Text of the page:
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Plasma homocysteine concentration changes after renal transplantation in children.
Pediatr Nephrol 2002; 17(7):520-3PN

Abstract

Hyperhomocysteinemia, a risk factor for vascular disease, is found in children as well as in 80% of adult patients with end-stage renal disease. The aim of this study was to assess the changes in plasma homocysteine concentrations after renal transplantation (RT). Plasma homocysteine, vitamin B(12), and folate concentrations were prospectively measured in six patients at three points, before and post transplantation (6 months, 4 years), and compared with controls using standardized scores (Z score) for each of these parameters. Folic acid supplementation was introduced after the evaluation at 6 months. Patients had elevated median plasma homocysteine Z scores during dialysis (4.12). When assessed at 6 months and 4 years, median plasma homocysteine Z scores were, respectively, 2.35 and 0.29. Median folate Z scores were 1.89 during dialysis, -0.26 at 6 months, and 3.26 at 4 years post RT. Median vitamin B(12) Z score was 2.12 during dialysis, 0.58 at 6 months, and -0.07 at 4 years post RT. Glomerular filtration rate (GFR) improved after RT, with median GFR of 84.5 ml/min per 1.73 m(2) at 6 months. This stabilized to a value of 70.5 ml/min per 1.73 m(2) at 4 years. When comparing values before and after RT at 6 months, changes were observed only for GFR (P<0.03) and vitamin B(12) (P<0.05). There were no changes in plasma homocysteine, folate, and serum albumin. At 4 years, a significant decrease in plasma homocysteine was observed (P<0.05) with increased GFR (P<0.03). No significant changes were observed in plasma albumin, folate, and vitamin B(12) concentrations. In conclusion, elevated plasma homocysteine in children during dialysis persists after RT despite a significant improvement in renal function. However, normalization was attained when patients were supplemented with folic acid. Further controlled studies are required to evaluate the determinants and treatment of elevated plasma homocysteine in pediatric transplant patients.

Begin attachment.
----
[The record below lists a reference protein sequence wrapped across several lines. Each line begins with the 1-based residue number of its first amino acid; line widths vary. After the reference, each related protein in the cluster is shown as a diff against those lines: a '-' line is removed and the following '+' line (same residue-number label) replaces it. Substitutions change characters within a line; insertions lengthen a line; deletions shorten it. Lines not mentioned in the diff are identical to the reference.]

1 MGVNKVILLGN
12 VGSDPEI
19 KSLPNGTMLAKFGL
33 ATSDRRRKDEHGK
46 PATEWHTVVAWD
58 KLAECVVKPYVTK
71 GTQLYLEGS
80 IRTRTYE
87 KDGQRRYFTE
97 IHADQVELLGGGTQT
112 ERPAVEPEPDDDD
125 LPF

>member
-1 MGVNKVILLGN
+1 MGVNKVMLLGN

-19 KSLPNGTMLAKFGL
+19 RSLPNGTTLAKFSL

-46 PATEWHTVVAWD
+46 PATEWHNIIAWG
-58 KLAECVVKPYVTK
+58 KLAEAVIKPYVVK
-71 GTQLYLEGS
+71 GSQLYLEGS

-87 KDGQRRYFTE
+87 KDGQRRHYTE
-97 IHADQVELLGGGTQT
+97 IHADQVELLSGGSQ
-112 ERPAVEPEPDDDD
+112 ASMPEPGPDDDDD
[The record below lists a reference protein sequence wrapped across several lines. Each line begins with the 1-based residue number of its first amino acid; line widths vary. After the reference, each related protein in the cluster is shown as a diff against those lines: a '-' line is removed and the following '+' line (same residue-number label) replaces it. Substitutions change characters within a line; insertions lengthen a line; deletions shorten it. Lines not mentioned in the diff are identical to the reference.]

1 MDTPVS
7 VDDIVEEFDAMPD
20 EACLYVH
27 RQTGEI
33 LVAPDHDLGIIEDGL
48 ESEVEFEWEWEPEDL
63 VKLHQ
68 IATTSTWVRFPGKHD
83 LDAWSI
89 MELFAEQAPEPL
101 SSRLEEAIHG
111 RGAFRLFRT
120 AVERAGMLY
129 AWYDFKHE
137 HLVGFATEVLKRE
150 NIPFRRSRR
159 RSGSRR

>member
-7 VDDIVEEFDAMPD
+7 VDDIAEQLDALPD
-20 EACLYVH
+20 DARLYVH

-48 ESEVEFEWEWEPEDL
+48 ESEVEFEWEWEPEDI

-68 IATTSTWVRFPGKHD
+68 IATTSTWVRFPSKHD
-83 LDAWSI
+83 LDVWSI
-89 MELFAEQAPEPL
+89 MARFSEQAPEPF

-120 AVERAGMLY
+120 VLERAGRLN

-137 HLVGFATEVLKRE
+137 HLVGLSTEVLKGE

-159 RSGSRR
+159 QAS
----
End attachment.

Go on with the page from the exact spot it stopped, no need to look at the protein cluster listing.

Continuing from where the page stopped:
Authors+Show Affiliations

Department of Pediatric Nephrology, Ste-Justine Hospital, 3175 Cote Sainte-Catherine, Montréal, Québec, Canada, H3T1C5. merouana@ere.umontreal.caNo affiliation info availableNo affiliation info availableNo affiliation info availableNo affiliation info available

Pub Type(s)

Journal Article
Research Support, Non-U.S. Gov't

Language

eng

PubMed ID

12172766

Citation

Merouani, Aicha, et al. "Plasma Homocysteine Concentration Changes After Renal Transplantation in Children." Pediatric Nephrology (Berlin, Germany), vol. 17, no. 7, 2002, pp. 520-3.
Merouani A, Delvin EE, Genest J, et al. Plasma homocysteine concentration changes after renal transplantation in children. Pediatr Nephrol. 2002;17(7):520-3.
Merouani, A., Delvin, E. E., Genest, J., Rozen, R., & Lambert, M. (2002). Plasma homocysteine concentration changes after renal transplantation in children. Pediatric Nephrology (Berlin, Germany), 17(7), pp. 520-3.